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I have this function in python 3 that works almost as I want it to work:

def read_people_from_file(filename):
    """Function that reads a file and adds them as persons"""
    print("reading file")
        with open(filename, 'rU') as f:
            contents = f.readlines()
    except IOError:
       print("Error: Can not find file or read data")

    #Remove blank lines
    new_contents = []
    for line in contents:
        if not line.strip():

    #Remove instructions from file
    del new_contents[0:3]

    #Create persons (--> Here is my problem/question! <--)
    person = 1*[None]
    person[0] = Person()
    person[0] = Person("Abraham", "m", 34, 1, 140, 0.9, 90, 0.9, 0.9)
    for line in new_contents:
        words = line.split()
        person.append(Person(words[0], words[1], words[2], words[3], words[4], words[5], words[6], words[7], words[8]))
    return person

In the last chunk of code, below "#Create persons", is a thing that I have not figured out how to do. How do I create the empty list of persons and then add persons from the file? If I remove the hard coded person named "Abraham", my code does not work.

The file is a text file with one person per row with the attributes coming after the name.

Part of the Person class looks like this:

class Person:
def __init__(self, name=None, gender=None, age=int(100 or 0), beauty=int(0), intelligence=int(0), humor=int(0), wealth=int(0), sexiness=int(0), education=int(0)): = name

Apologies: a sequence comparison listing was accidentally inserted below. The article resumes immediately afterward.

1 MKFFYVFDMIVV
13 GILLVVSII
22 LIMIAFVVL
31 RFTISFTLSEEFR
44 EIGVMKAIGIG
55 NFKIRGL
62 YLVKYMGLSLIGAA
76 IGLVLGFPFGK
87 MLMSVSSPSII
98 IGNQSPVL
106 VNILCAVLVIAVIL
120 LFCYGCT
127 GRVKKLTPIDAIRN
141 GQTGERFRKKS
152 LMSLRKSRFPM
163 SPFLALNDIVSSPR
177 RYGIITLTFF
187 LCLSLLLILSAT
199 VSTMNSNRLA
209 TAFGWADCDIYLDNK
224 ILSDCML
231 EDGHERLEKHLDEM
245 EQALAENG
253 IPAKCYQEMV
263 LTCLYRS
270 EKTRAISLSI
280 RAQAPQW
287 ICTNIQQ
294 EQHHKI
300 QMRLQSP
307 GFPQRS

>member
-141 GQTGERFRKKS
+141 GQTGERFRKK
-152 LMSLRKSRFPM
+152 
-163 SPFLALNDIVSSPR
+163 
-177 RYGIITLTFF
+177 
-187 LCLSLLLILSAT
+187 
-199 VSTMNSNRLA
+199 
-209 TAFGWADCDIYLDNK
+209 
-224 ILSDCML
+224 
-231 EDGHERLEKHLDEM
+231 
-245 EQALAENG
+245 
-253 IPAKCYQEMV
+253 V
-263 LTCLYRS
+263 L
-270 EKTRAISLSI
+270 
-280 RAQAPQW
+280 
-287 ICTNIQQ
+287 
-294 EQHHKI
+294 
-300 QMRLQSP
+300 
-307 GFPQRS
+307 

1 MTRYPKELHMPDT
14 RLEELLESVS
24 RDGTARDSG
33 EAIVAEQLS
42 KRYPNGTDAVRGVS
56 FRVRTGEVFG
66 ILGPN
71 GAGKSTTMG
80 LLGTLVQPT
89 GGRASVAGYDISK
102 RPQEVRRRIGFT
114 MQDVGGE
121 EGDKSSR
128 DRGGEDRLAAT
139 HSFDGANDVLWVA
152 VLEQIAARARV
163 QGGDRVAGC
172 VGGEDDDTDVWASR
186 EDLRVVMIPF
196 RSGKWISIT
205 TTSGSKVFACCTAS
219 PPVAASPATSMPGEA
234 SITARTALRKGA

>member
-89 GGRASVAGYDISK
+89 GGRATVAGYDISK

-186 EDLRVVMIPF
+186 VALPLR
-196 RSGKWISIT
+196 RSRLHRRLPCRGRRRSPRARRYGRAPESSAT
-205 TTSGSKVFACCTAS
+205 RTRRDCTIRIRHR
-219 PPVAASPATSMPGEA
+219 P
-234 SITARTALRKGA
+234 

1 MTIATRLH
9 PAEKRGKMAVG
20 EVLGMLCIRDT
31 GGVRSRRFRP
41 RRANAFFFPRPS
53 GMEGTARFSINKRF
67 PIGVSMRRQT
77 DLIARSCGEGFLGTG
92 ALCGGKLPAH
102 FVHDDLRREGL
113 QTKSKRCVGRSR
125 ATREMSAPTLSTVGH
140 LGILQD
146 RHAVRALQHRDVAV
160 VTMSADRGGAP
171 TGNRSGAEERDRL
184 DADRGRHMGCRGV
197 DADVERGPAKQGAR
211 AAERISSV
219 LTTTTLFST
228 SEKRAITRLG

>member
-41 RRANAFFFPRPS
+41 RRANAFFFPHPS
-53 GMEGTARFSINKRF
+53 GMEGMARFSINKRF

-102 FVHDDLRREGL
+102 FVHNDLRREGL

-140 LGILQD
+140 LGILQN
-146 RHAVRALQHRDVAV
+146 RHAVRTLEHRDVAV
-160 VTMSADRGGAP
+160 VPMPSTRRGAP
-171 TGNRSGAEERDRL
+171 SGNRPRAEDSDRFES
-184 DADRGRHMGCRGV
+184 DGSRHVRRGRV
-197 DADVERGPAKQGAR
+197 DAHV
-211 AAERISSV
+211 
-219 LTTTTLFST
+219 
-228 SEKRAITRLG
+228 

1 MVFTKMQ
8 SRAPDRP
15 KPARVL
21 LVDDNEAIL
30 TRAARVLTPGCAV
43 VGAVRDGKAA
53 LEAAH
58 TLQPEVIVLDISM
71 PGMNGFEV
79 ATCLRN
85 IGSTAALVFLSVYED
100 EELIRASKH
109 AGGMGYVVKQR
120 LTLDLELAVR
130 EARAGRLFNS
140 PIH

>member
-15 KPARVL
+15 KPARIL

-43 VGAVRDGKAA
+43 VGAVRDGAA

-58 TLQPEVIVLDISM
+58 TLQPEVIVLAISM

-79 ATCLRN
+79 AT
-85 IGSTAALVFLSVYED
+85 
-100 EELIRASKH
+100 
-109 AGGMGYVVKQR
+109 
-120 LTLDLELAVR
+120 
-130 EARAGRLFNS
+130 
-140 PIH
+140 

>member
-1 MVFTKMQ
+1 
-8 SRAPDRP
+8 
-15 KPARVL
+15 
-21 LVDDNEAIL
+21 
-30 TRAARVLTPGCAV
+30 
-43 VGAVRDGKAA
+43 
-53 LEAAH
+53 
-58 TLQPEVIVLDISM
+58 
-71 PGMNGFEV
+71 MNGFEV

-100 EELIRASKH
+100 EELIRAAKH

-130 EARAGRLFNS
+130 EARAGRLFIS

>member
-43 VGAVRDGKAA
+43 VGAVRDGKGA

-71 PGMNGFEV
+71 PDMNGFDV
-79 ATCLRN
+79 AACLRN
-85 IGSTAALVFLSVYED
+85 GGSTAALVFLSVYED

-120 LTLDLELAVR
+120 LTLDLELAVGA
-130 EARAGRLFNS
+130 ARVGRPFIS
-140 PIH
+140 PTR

self.gender = gender
    self.age = age = beauty
    self.intelligence = intelligence
    self.humor = humor
    self.wealth = wealth
    self.sexiness = sexiness = education

I hope that the above code is self explanatory. I suspect that there is some more pythonian way of doing what I want. Any help is appreciated.

share|improve this question
I'm not sure I follow. How about persons = [] and persons.append(Person()) (I added an 's' to the name). Don't complicate things. –  keyser Nov 17 '13 at 15:13
That some cool person details you have there.. :) –  aIKid Nov 17 '13 at 15:54
What does int(100 or 0) mean? –  Steve P. Nov 17 '13 at 16:11

3 Answers 3

up vote 1 down vote accepted

You can do

persons = []
for line in new_contents:
    words = line.split()
share|improve this answer

There's always:

persons = [Person(*line.split()) for line in new_contents]
share|improve this answer

This is probably the simplest way to do what you want:

def readfile():
    data = open("file path to read from","r")            #opens file in read mode
    people = []     
    for line in data:                                    #goes through each line
        people.append(Person(*line.split()))             #creates adds "Person" class to a list. The *line.split() breaks the line into a list of words and passes the elements of the list to the __init__ function of the class as different arguments.
    return people
share|improve this answer

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